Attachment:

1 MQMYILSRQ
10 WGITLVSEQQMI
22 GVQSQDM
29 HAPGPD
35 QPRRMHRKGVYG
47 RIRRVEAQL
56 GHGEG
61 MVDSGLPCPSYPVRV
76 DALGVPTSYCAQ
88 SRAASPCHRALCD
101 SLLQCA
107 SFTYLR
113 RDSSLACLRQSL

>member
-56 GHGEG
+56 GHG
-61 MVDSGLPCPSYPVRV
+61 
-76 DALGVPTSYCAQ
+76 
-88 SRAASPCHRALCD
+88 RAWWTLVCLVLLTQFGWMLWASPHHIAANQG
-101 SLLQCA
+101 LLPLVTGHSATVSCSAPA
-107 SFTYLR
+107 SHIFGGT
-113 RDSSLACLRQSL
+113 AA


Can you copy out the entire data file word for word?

1 MQMYILSRQ
10 WGITLVSEQQMI
22 GVQSQDM
29 HAPGPD
35 QPRRMHRKGVYG
47 RIRRVEAQL
56 GHGEG
61 MVDSGLPCPSYPVRV
76 DALGVPTSYCAQ
88 SRAASPCHRALCD
101 SLLQCA
107 SFTYLR
113 RDSSLACLRQSL

>member
-56 GHGEG
+56 GHG
-61 MVDSGLPCPSYPVRV
+61 
-76 DALGVPTSYCAQ
+76 
-88 SRAASPCHRALCD
+88 RAWWTLVCLVLLTQFGWMLWASPHHIAANQG
-101 SLLQCA
+101 LLPLVTGHSATVSCSAPA
-107 SFTYLR
+107 SHIFGGT
-113 RDSSLACLRQSL
+113 AA